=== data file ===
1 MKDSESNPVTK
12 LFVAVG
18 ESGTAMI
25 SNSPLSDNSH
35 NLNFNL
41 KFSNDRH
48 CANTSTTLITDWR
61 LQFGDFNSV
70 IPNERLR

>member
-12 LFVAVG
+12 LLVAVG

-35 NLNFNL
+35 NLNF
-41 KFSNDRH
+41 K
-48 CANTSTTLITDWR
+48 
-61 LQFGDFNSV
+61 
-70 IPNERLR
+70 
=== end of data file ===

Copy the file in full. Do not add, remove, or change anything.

1 MKDSESNPVTK
12 LFVAVG
18 ESGTAMI
25 SNSPLSDNSH
35 NLNFNL
41 KFSNDRH
48 CANTSTTLITDWR
61 LQFGDFNSV
70 IPNERLR

>member
-12 LFVAVG
+12 LLVAVG

-35 NLNFNL
+35 NLNF
-41 KFSNDRH
+41 K
-48 CANTSTTLITDWR
+48 
-61 LQFGDFNSV
+61 
-70 IPNERLR
+70 